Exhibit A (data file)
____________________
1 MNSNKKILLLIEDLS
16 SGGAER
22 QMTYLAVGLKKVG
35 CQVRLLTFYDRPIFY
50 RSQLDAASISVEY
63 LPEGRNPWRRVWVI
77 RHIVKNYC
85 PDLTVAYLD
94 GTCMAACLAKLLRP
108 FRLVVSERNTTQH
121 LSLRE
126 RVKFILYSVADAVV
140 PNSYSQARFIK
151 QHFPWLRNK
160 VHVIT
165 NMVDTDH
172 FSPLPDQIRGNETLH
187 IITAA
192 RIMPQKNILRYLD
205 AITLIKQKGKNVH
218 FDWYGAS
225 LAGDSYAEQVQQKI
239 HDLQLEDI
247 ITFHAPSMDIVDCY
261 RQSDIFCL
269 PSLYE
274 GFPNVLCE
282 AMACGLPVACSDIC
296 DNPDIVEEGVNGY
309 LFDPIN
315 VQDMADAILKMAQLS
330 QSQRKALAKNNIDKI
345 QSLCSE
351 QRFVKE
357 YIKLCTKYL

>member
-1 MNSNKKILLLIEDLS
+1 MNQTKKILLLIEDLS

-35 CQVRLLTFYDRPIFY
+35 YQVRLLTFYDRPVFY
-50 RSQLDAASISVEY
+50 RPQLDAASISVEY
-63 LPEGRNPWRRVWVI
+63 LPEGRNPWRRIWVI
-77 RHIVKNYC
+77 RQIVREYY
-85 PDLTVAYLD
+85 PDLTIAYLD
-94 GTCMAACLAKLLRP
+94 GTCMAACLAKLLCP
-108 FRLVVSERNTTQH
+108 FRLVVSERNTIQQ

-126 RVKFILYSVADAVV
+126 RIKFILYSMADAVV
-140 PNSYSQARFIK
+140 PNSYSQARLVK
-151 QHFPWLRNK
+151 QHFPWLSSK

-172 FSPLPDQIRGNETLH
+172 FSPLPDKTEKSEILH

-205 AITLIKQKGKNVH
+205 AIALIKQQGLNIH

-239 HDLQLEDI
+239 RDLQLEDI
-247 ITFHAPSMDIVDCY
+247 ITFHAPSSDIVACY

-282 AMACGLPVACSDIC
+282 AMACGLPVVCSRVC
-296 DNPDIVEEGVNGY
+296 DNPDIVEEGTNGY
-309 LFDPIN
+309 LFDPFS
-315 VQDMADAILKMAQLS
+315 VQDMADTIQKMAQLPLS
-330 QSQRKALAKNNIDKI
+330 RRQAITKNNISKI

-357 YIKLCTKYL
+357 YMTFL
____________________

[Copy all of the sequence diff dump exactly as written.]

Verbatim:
1 MNSNKKILLLIEDLS
16 SGGAER
22 QMTYLAVGLKKVG
35 CQVRLLTFYDRPIFY
50 RSQLDAASISVEY
63 LPEGRNPWRRVWVI
77 RHIVKNYC
85 PDLTVAYLD
94 GTCMAACLAKLLRP
108 FRLVVSERNTTQH
121 LSLRE
126 RVKFILYSVADAVV
140 PNSYSQARFIK
151 QHFPWLRNK
160 VHVIT
165 NMVDTDH
172 FSPLPDQIRGNETLH
187 IITAA
192 RIMPQKNILRYLD
205 AITLIKQKGKNVH
218 FDWYGAS
225 LAGDSYAEQVQQKI
239 HDLQLEDI
247 ITFHAPSMDIVDCY
261 RQSDIFCL
269 PSLYE
274 GFPNVLCE
282 AMACGLPVACSDIC
296 DNPDIVEEGVNGY
309 LFDPIN
315 VQDMADAILKMAQLS
330 QSQRKALAKNNIDKI
345 QSLCSE
351 QRFVKE
357 YIKLCTKYL

>member
-1 MNSNKKILLLIEDLS
+1 MNQTKKILLLIEDLS

-35 CQVRLLTFYDRPIFY
+35 YQVRLLTFYDRPVFY
-50 RSQLDAASISVEY
+50 RPQLDAASISVEY
-63 LPEGRNPWRRVWVI
+63 LPEGRNPWRRIWVI
-77 RHIVKNYC
+77 RQIVREYY
-85 PDLTVAYLD
+85 PDLTIAYLD
-94 GTCMAACLAKLLRP
+94 GTCMAACLAKLLCP
-108 FRLVVSERNTTQH
+108 FRLVVSERNTIQQ

-126 RVKFILYSVADAVV
+126 RIKFILYSMADAVV
-140 PNSYSQARFIK
+140 PNSYSQARLVK
-151 QHFPWLRNK
+151 QHFPWLSSK

-172 FSPLPDQIRGNETLH
+172 FSPLPDKTEKSEILH

-205 AITLIKQKGKNVH
+205 AIALIKQQGLNIH

-239 HDLQLEDI
+239 RDLQLEDI
-247 ITFHAPSMDIVDCY
+247 ITFHAPSSDIVACY

-282 AMACGLPVACSDIC
+282 AMACGLPVVCSRVC
-296 DNPDIVEEGVNGY
+296 DNPDIVEEGTNGY
-309 LFDPIN
+309 LFDPFS
-315 VQDMADAILKMAQLS
+315 VQDMADTIQKMAQLPLS
-330 QSQRKALAKNNIDKI
+330 RRQAITKNNISKI

-357 YIKLCTKYL
+357 YMTFL